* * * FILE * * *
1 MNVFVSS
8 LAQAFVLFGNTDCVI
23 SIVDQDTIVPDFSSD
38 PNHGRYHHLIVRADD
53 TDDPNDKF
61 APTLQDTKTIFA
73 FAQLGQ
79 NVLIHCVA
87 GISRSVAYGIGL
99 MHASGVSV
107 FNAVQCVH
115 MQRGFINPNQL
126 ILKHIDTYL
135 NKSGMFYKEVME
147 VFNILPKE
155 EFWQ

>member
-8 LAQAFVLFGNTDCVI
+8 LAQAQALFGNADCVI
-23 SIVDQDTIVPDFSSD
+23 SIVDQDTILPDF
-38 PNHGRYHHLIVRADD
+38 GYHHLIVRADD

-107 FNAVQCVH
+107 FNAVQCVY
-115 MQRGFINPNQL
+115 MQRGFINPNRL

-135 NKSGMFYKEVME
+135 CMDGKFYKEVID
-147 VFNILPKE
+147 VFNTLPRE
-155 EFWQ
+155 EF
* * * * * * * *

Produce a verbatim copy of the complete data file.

1 MNVFVSS
8 LAQAFVLFGNTDCVI
23 SIVDQDTIVPDFSSD
38 PNHGRYHHLIVRADD
53 TDDPNDKF
61 APTLQDTKTIFA
73 FAQLGQ
79 NVLIHCVA
87 GISRSVAYGIGL
99 MHASGVSV
107 FNAVQCVH
115 MQRGFINPNQL
126 ILKHIDTYL
135 NKSGMFYKEVME
147 VFNILPKE
155 EFWQ

>member
-8 LAQAFVLFGNTDCVI
+8 LAQAQALFGNADCVI
-23 SIVDQDTIVPDFSSD
+23 SIVDQDTILPDF
-38 PNHGRYHHLIVRADD
+38 GYHHLIVRADD

-107 FNAVQCVH
+107 FNAVQCVY
-115 MQRGFINPNQL
+115 MQRGFINPNRL

-135 NKSGMFYKEVME
+135 CMDGKFYKEVID
-147 VFNILPKE
+147 VFNTLPRE
-155 EFWQ
+155 EF